which significantly limited the amount of time an unaccompanied alien child (UAC) could be held in detention. At the time of the agreement, there were very few UACs apprehended at the southern border. Then, in 2008, Section 235 of the Trafficking Victims Protection Reauthorization Act (TVPRA) created different processes for UACs from contiguous countries (Mexico and Canada) and UACs from the rest of the world. Mexican (or Canadian) UACs could be immediately returned unless they were victims of trafficking. UACs from the rest of the world, however, could not be immediately returned to their home countries. Instead, these UACs had to be transferred from DHS to the Department of Health and Human Services (HHS), Office of Refugee Resettlement custody generally within 72 hours. Then, HHS is supposed to place them with a sponsor who they are supposed to live with throughout their immigration court proceedings.

This loophole in the law has spurred a massive wave of non-Mexican UACs, mainly from Central America, coming to the southern border since the second term of the Obama Administration.

Biden Administration Policy: Applies current law but no longer vets sponsors before releasing UACs.

As a result of the Biden Administration’s open border policies, a record 440,000 UACs have been “encountered” along the southern border. Unable to manage the large numbers of UACs arriving each month, the Biden Administration’s HHS decided to expedite the release of UACs to sponsors. In doing so, the Biden Administration ended several Trump Administration policies designed to protect UACs, including DNA testing of sponsors claiming a familial relationship, screening, and vetting of all adults living at the sponsor’s house, and discretionary site visits at sponsors’ homes. In the absence of these safeguards, the Biden Administration has lost contact with at least 85,000 UACs, and New York Times reporting indicates that many of them have been subjected to sex trafficking and indentured servitude.

Senate Bill: Maintains current law; fails to mandate vetting of sponsors.

The Senate bill fails to close the TVPRA loophole, so non-Mexican UACs continue to be subject to the same process that prevents their quick repatriation. The Senate bill fails to mandate any of the vetting policies implemented by the Trump Administration that the Biden Administration has discontinued.

FAMILY UNITS

Current Law: Detention is limited to 20 days; Remain in Mexico or alternatives to detention.

Technically, the mandatory detention requirement of Section 235(b)(1)(B)(iii)(IV) of the INA applies to family units. However, in 2015, federal district court judge Dolly Gee reinterpreted the Flores Settlement Agreement to apply detention limitations to family units with minor children. Because of this, family units cannot be detained for more than 20 days, and there are numerous additional restrictions on detention. Because of the difficulties in detaining family units, they became the driver of the border crisis during the Trump Administration. To combat this, the Trump Administration implemented the Migrant Protection Protocols and required family units to wait in Mexico during their immigration court proceedings.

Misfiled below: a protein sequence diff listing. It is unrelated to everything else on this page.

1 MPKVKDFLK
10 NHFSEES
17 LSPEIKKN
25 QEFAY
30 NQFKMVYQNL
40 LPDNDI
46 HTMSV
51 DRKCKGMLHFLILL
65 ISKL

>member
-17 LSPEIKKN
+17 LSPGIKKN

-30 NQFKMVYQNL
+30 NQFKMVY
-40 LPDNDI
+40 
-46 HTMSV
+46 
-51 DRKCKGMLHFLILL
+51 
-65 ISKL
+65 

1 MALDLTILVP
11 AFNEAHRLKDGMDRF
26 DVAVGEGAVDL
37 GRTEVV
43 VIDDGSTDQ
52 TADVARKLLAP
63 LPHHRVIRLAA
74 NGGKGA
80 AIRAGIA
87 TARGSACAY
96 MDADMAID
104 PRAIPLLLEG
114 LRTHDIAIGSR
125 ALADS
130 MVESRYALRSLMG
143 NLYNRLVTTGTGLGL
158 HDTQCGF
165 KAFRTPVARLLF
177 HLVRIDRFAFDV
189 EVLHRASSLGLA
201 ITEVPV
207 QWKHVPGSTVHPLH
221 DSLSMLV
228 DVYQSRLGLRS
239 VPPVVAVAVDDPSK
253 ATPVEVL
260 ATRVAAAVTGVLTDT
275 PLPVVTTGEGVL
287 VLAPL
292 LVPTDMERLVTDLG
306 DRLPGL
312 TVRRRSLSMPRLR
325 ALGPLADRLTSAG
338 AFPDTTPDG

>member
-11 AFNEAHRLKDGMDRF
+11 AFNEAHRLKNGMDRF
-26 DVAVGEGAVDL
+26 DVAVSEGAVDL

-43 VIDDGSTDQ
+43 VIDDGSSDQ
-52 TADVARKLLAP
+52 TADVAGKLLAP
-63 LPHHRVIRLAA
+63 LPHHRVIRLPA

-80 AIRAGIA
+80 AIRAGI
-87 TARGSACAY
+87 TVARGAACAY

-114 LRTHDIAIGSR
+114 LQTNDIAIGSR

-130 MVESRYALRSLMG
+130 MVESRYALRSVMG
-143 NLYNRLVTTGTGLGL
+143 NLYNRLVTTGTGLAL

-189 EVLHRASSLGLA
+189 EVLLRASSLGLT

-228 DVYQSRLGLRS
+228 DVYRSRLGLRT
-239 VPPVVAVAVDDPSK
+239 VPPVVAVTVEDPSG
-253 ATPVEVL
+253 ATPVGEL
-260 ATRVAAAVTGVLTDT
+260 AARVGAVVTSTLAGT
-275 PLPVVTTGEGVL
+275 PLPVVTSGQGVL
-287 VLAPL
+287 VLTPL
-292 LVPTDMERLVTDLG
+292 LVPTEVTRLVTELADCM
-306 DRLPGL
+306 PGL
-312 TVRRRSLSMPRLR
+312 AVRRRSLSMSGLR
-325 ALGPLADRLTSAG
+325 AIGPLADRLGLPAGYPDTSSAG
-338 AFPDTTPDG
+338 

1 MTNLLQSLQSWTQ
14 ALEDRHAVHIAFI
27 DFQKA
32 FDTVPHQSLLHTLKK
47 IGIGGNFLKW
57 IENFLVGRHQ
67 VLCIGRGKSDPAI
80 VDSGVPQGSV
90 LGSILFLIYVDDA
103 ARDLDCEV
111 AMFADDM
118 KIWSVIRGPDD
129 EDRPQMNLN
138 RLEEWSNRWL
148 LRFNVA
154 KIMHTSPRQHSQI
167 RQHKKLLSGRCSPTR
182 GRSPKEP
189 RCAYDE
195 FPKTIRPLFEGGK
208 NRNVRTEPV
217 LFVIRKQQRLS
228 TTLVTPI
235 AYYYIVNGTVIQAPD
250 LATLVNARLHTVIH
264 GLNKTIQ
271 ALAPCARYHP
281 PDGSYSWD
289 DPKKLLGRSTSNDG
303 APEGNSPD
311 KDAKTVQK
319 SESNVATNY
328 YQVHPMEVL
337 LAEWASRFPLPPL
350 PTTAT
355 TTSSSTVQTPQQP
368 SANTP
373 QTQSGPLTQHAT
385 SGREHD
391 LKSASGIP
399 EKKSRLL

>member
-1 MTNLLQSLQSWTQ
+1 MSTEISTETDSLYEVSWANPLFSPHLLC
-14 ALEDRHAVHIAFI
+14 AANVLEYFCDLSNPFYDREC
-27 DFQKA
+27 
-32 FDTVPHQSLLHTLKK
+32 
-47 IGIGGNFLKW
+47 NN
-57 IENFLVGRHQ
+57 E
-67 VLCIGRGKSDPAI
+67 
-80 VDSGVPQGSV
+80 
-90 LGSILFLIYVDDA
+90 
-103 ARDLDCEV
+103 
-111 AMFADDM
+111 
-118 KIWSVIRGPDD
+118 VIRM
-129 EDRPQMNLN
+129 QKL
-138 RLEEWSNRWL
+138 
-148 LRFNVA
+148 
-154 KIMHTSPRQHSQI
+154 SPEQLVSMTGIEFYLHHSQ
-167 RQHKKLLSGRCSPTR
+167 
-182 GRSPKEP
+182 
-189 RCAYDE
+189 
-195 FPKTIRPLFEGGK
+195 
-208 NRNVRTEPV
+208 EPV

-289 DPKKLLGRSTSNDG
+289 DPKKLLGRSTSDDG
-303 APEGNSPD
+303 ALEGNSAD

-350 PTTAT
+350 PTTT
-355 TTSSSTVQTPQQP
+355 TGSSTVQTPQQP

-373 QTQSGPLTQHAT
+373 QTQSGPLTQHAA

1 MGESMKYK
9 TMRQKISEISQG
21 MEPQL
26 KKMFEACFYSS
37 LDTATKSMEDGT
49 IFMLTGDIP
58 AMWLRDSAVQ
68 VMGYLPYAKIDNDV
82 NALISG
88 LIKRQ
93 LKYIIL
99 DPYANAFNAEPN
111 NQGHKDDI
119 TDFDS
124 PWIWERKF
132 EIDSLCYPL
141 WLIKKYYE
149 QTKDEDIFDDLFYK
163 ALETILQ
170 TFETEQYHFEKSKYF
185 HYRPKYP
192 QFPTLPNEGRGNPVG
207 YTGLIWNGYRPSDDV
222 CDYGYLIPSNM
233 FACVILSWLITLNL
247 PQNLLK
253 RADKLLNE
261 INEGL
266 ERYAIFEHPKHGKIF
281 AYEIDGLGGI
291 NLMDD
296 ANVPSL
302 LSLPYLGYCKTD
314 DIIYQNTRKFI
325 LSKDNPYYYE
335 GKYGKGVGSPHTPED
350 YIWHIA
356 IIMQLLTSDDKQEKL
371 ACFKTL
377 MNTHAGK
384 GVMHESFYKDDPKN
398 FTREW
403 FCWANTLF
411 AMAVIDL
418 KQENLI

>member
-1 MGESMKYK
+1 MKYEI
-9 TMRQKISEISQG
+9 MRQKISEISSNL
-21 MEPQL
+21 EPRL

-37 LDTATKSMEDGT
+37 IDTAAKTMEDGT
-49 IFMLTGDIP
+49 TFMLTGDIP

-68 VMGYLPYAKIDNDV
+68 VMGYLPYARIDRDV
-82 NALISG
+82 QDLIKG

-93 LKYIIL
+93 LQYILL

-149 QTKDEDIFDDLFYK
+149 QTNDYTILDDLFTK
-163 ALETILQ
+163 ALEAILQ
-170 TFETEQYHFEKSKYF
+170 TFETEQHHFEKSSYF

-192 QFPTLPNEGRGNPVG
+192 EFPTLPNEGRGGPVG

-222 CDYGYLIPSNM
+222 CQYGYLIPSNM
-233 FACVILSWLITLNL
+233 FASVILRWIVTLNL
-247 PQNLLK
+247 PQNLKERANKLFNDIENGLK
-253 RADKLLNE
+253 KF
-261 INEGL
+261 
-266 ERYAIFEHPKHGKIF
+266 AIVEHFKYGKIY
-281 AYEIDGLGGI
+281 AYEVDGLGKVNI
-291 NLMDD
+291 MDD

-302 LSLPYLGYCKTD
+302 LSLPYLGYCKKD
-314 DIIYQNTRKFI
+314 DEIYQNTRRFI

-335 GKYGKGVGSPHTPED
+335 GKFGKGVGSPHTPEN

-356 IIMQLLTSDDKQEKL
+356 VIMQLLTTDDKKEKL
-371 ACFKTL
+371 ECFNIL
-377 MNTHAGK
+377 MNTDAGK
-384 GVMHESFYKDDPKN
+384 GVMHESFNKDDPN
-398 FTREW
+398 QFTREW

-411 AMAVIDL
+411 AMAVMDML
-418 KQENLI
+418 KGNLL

Biden Administration Policy: Catch-and-release, and no DNA testing to verify familial relationships.

In addition to terminating the Migrant Protection Protocols within the first 100 days, the Biden Administration also exempted most family units from Title 42’s border expulsion authority while that public health emergency authority was in place. As a result, the Biden Administration implemented a nationwide catch-and-release policy as an alternative to detention for all family units. The Biden Administration discontinued DNA testing at the border to verify familial relationships, which has fueled “fraudulent families” and the harsh recycling of vulnerable migrant children by unrelated adults.

Senate Bill: Legislates mandatory nationwide catch-and-release; fails to mandate DNA testing.

The Senate bill expressly refuses to override the Flores Settlement Agreement, thereby retaining the limitations imposed by Judge Dolly Gee’s reinterpretation. As discussed above regarding single adults, the Senate bill mandates nationwide catch-and-release for all populations subject to the new proceedings established as Sections 235B and 240D of the INA. While the Senate bill allocates money for DNA testing at the southern border, it does not mandate the collection of it to establish the familial relationship of claimed family units.



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Mark Evans

Hey there, I'm Mark Evans, a student at The King's University in Edmonton. I'm passionate about fitness and gaming, and I love writing about both. You can usually find me pounding away on my keyboard, crafting blog articles for various websites and news outlets. I've been interested in fitness for as long as I can remember, and I've always loved trying out new workouts and experimenting with different diets. On the gaming side of things, I'm a huge fan of all kinds of games, from action-packed shooters to immersive RPGs. When I'm not hitting the gym or diving into a new game, I love spending time with my friends and family, exploring the city, and trying out new restaurants. Thanks for stopping by my blog, and I hope you enjoy my articles as much as I enjoy writing them!